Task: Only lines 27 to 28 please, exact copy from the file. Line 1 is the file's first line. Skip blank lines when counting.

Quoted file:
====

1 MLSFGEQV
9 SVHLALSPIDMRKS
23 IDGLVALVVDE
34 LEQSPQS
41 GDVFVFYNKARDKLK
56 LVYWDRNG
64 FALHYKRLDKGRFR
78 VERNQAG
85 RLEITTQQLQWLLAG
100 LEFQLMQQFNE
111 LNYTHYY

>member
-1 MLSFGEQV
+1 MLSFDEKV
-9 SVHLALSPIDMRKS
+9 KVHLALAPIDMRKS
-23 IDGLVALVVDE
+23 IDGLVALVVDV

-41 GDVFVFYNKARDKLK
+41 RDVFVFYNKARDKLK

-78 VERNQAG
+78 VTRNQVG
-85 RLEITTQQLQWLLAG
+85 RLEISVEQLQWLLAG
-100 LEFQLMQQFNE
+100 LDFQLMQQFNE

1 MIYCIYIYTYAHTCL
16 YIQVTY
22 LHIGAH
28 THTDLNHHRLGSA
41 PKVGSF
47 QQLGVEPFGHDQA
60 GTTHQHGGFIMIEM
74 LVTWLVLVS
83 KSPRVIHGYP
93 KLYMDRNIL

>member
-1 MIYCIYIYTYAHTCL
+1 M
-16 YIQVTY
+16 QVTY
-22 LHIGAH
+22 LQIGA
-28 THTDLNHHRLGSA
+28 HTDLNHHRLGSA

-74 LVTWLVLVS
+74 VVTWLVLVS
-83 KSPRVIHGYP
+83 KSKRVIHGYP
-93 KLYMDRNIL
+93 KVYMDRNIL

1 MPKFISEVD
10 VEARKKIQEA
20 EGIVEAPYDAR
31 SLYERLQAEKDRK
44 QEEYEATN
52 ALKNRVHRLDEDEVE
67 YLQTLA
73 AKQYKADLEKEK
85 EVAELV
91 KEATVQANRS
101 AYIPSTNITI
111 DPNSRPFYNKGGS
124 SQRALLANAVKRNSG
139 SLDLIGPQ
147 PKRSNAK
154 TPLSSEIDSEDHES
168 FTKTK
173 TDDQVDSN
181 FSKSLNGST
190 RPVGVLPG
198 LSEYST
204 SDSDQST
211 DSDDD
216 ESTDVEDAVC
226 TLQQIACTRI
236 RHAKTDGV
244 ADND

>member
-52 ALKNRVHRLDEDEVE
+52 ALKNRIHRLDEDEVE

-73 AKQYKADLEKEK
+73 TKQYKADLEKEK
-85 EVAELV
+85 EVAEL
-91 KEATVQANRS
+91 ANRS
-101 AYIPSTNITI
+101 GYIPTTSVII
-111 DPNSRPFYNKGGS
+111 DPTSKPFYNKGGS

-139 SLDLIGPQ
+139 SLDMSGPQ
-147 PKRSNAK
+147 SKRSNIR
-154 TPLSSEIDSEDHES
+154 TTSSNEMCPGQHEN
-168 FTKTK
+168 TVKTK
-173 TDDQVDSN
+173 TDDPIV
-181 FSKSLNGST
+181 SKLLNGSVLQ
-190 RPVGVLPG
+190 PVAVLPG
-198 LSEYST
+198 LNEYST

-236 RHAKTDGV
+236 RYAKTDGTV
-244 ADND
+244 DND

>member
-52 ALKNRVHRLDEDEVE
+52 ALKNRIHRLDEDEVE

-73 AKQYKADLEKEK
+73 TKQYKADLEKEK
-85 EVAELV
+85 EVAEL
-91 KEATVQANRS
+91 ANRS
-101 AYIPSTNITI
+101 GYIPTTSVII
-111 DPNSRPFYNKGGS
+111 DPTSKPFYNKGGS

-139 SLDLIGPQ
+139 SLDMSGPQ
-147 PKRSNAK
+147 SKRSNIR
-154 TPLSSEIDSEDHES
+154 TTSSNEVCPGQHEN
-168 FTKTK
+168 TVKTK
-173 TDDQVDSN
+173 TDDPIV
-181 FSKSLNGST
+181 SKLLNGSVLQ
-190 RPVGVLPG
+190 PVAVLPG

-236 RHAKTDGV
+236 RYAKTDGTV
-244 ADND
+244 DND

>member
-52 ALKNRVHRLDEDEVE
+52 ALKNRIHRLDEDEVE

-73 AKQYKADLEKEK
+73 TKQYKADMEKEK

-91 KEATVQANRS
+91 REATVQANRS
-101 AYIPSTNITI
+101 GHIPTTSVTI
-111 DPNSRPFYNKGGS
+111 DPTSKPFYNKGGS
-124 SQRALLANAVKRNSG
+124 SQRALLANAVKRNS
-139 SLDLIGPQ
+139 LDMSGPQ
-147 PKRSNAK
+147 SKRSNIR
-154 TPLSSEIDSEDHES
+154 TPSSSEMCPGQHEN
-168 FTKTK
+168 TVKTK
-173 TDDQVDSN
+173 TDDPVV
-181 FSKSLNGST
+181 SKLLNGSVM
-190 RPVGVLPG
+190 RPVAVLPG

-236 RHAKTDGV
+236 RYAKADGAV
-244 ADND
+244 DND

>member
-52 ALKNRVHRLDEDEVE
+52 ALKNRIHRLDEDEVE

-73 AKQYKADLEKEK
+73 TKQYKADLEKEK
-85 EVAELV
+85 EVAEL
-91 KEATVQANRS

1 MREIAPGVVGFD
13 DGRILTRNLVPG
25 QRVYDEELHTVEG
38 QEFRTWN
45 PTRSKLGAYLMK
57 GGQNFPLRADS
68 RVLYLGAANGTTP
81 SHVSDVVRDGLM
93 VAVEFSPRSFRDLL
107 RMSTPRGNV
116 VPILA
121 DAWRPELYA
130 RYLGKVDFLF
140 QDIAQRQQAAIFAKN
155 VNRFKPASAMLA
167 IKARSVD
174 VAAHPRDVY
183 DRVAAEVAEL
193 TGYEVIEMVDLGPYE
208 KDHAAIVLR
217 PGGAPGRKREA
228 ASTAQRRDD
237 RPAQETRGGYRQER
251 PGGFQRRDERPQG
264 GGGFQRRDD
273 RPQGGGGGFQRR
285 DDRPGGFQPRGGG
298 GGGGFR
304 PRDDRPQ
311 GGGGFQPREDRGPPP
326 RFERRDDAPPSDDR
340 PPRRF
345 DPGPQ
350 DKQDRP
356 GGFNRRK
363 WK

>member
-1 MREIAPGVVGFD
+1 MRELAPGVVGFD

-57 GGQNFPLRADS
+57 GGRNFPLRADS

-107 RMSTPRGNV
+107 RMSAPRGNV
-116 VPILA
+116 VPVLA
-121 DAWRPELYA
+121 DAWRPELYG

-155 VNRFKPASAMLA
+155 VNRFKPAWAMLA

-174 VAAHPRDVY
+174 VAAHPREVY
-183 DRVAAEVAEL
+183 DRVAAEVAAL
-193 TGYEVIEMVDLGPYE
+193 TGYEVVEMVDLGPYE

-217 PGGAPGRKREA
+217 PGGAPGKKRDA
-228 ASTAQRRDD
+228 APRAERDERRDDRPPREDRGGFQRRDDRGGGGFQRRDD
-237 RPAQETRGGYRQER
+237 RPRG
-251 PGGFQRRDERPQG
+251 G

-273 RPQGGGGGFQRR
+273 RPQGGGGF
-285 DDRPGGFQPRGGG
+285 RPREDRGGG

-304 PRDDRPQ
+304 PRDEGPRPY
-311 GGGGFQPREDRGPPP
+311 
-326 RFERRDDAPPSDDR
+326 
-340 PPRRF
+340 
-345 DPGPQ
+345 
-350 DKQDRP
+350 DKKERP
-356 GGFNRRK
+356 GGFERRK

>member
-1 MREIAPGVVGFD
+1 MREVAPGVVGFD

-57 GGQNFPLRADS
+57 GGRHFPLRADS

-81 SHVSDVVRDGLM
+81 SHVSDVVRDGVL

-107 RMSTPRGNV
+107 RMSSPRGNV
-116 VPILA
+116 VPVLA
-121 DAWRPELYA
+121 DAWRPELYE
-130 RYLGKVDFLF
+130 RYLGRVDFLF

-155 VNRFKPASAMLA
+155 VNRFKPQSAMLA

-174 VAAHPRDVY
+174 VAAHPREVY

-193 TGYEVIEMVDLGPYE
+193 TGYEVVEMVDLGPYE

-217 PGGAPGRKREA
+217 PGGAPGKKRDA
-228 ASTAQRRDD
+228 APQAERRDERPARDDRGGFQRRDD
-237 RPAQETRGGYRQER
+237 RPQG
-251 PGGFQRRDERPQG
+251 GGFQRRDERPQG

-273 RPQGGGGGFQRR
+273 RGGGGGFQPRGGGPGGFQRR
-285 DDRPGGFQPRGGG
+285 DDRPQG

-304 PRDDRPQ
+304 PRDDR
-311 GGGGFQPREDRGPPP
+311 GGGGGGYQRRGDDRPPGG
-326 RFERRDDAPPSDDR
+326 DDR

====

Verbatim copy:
1 MIYCIYIYTYAHTCL
16 YIQVTY